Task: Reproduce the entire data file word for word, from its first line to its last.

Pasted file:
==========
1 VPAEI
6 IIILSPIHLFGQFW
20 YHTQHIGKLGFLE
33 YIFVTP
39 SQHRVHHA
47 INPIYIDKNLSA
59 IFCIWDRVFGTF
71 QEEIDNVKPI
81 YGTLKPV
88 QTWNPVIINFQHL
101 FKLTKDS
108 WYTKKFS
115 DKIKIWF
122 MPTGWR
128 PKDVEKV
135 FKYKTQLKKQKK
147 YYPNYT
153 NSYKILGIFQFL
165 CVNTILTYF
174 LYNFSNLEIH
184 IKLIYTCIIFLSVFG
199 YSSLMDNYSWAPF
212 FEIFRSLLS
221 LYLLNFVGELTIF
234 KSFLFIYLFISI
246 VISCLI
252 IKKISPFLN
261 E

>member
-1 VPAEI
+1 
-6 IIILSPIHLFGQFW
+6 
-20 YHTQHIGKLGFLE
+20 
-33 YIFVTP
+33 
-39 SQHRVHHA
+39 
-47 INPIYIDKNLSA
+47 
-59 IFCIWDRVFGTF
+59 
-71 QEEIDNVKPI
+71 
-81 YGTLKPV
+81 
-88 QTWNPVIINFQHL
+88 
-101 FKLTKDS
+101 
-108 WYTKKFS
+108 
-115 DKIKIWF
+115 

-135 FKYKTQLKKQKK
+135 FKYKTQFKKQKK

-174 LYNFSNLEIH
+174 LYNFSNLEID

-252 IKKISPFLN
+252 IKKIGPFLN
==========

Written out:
1 VPAEI
6 IIILSPIHLFGQFW
20 YHTQHIGKLGFLE
33 YIFVTP
39 SQHRVHHA
47 INPIYIDKNLSA
59 IFCIWDRVFGTF
71 QEEIDNVKPI
81 YGTLKPV
88 QTWNPVIINFQHL
101 FKLTKDS
108 WYTKKFS
115 DKIKIWF
122 MPTGWR
128 PKDVEKV
135 FKYKTQLKKQKK
147 YYPNYT
153 NSYKILGIFQFL
165 CVNTILTYF
174 LYNFSNLEIH
184 IKLIYTCIIFLSVFG
199 YSSLMDNYSWAPF
212 FEIFRSLLS
221 LYLLNFVGELTIF
234 KSFLFIYLFISI
246 VISCLI
252 IKKISPFLN
261 E

>member
-1 VPAEI
+1 
-6 IIILSPIHLFGQFW
+6 
-20 YHTQHIGKLGFLE
+20 
-33 YIFVTP
+33 
-39 SQHRVHHA
+39 
-47 INPIYIDKNLSA
+47 
-59 IFCIWDRVFGTF
+59 
-71 QEEIDNVKPI
+71 
-81 YGTLKPV
+81 
-88 QTWNPVIINFQHL
+88 
-101 FKLTKDS
+101 
-108 WYTKKFS
+108 
-115 DKIKIWF
+115 

-135 FKYKTQLKKQKK
+135 FKYKTQFKKQKK

-174 LYNFSNLEIH
+174 LYNFSNLEID

-252 IKKISPFLN
+252 IKKIGPFLN